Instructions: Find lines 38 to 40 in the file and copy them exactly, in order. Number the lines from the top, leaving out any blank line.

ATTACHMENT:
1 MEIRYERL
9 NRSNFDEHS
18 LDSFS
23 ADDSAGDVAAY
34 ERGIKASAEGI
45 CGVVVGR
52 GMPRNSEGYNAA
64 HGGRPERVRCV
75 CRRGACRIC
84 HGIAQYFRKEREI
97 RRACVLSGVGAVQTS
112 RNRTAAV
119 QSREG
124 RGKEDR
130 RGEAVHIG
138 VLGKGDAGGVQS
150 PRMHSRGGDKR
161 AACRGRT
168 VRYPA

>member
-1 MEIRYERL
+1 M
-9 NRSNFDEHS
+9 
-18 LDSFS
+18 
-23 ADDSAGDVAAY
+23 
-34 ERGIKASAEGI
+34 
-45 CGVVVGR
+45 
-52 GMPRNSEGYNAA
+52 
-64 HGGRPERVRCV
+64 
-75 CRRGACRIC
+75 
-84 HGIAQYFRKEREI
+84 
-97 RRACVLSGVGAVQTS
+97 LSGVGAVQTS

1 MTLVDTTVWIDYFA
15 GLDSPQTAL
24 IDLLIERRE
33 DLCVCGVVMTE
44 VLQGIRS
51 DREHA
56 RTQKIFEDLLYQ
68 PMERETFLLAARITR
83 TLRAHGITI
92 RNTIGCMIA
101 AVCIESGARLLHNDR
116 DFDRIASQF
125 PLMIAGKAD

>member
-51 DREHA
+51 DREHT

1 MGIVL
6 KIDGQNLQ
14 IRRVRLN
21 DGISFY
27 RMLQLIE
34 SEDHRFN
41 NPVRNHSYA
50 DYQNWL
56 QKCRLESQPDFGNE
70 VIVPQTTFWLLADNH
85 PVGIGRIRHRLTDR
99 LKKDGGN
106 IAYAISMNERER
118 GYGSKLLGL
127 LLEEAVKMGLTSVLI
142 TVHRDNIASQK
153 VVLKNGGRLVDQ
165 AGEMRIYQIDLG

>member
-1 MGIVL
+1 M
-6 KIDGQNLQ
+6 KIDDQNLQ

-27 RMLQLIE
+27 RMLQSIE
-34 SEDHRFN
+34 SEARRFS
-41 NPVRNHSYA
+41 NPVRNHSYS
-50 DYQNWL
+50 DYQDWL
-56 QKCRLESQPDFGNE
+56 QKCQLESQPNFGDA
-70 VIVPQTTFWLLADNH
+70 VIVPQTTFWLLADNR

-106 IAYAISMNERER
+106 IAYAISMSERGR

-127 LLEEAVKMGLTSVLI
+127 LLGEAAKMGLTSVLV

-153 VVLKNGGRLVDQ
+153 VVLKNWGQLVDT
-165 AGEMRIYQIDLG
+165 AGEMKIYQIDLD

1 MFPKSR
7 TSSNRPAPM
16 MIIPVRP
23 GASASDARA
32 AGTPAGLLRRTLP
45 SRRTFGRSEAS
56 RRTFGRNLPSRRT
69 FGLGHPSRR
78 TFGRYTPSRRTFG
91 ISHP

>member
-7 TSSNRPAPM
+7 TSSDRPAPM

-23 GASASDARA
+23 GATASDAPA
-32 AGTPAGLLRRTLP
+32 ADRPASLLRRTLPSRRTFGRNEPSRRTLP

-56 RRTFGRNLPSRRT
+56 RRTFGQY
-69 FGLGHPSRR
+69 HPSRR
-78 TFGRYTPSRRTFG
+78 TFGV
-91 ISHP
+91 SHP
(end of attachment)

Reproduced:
+75 
-84 HGIAQYFRKEREI
+84 